‘Is there a Bible for bakers?’
‘Not really,’ Pip replies. ‘You kind of pick and choose bits and pieces from here and there, what you know works well, and avoid what doesn’t.’ Pip says he’s got a fairly large stack of baking books he creates from. ‘There are a few revered texts,’ he rejoins, ‘but no Bible I know of.’ ‘I guess you should probably get started on that.’ I quip poorly. He reflects that perhaps this wouldn’t be a bad little enterprise, and ponders on his potential for teaching his craft; sharing his skills with others.
‘I do love training people who come down to Wye,’ he says. ‘They come in all ages and from all over. I’ve gotten to know the people who live down there pretty well, but there’s also backpackers and tourists who come in.’ Pip’s minor partnership of the enterprise in Wye River, I ponder, is the very definition of a moveable feast. There are perhaps people all over the world who know how to bake sourdough because of this guy sitting opposite me: That’s pretty cool.
Part 3: Of matters pertaining to culture
‘The reason I got interested in baking came from my grandmother,’ Pip says. ‘There’s a long tradition in Eastern Europe of baking, particularly rye breads and sourdoughs, and my grandmother’s donuts were an inspiration from early on.’ I have written the Polish word Pączki in my notes in anticipation of this, and it jumps off the page at me now. There is something special about being inspired by family and cultural heritage to start doing something you love. I ponder what the Scots did for my own historical reference. It turns out I will never be inspired by haggis. Following this thought, we digress to chew some fat about a charity cycling event along the Great Ocean Road. But I can’t get my mind off family, and how lonely Pip must feel when he’s not baking. Just hanging out and presumably sleeping a little bit on the business-owned property in Wye’s hinterland must be a difficult part of his life. Bit-by-bit, as if cycling our own way down the spectacular road to that place itself, I get to the burning question: exactly how has Pip kept sane in the darkness of regional Victoria since 2011?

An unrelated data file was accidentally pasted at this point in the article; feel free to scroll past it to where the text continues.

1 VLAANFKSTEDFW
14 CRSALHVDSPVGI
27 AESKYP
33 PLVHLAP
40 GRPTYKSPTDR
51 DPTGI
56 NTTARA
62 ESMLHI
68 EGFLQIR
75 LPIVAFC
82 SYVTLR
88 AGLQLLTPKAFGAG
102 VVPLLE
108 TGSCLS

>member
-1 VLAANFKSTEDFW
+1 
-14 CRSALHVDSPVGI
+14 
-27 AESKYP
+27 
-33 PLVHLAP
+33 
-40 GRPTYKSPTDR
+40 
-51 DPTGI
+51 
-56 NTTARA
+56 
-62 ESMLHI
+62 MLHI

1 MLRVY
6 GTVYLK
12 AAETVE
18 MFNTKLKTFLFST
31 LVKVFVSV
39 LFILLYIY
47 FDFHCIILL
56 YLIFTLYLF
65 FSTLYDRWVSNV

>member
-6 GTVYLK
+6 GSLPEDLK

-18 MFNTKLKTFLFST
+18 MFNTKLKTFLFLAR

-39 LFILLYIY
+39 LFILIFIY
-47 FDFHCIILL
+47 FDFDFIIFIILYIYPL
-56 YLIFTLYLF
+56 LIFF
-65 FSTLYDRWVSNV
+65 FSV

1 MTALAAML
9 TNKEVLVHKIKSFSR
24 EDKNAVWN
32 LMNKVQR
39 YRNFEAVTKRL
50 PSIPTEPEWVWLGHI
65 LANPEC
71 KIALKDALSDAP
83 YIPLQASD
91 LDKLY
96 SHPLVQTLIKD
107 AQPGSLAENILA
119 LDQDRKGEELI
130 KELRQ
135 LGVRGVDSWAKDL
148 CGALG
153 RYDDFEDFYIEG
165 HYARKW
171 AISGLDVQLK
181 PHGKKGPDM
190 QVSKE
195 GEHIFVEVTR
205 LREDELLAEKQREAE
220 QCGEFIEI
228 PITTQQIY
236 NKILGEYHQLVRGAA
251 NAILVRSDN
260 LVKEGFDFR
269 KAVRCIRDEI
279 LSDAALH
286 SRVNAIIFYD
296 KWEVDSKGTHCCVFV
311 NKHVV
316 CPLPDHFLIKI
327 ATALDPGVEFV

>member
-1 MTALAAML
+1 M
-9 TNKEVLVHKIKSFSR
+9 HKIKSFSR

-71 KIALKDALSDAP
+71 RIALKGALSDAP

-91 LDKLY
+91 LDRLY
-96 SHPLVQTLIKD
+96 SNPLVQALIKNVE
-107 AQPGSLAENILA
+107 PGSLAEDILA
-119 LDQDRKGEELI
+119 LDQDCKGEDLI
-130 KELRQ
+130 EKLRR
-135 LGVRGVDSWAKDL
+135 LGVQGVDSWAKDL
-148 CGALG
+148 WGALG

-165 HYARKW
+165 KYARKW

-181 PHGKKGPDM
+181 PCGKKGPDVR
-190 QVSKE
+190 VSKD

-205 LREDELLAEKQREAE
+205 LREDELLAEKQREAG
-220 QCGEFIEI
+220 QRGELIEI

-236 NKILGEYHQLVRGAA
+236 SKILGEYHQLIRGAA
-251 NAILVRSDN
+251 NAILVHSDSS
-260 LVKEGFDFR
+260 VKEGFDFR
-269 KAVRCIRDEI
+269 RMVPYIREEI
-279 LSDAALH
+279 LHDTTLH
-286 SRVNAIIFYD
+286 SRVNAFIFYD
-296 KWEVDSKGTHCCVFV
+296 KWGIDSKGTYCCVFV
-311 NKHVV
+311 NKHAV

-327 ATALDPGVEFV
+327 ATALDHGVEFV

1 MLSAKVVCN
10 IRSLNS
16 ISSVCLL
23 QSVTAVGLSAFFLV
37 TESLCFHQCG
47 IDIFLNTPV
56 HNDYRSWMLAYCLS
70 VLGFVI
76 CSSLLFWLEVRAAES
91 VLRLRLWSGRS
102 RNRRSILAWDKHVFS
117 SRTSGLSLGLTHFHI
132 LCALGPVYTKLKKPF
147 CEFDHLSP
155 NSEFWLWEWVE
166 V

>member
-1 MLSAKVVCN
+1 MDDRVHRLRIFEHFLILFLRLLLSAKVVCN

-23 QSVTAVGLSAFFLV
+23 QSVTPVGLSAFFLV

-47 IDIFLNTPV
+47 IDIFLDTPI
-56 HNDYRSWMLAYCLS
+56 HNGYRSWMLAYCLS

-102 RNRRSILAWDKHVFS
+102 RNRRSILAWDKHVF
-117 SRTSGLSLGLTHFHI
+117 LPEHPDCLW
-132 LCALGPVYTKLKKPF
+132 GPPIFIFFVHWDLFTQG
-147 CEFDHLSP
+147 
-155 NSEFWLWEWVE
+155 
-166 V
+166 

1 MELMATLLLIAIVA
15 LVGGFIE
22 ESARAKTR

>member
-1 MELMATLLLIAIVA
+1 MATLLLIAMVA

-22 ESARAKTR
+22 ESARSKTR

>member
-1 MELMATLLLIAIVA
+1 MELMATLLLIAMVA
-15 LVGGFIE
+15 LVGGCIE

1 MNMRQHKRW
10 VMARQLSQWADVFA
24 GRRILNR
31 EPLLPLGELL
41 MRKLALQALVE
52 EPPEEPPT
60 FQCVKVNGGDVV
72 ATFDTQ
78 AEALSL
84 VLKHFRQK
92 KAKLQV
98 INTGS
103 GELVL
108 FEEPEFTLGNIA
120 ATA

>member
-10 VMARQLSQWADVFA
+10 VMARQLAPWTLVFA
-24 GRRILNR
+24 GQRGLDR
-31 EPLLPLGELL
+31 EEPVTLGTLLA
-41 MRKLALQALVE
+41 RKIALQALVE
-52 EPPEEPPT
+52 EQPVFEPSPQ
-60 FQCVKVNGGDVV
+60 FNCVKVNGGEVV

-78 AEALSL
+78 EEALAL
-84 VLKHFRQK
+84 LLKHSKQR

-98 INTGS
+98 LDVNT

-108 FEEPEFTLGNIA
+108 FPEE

‘I make sure I come back to Melbourne fairly regularly,’ he says. ‘I have to admit recently I’ve begun to feel slightly isolated, so it’s been good to come up and catch some of the festivals in Melbourne.’ I feel it’s not even the slightest exaggeration; even those with the calmest and most carefree of country lifestyles cannot live without the arts, creative minds, and young, free people who make Melbourne Melbourne. It’s no surprise that I find Pip to be an unassuming culture vulture in more than a baking sense, having been to MIFF in August, and the Fringe Festival in September. Again with the humility, Pip turns the interview on its head again, and seems more interested in what I’ve been up to in Melbourne recently: ‘Let me know of any good shows.’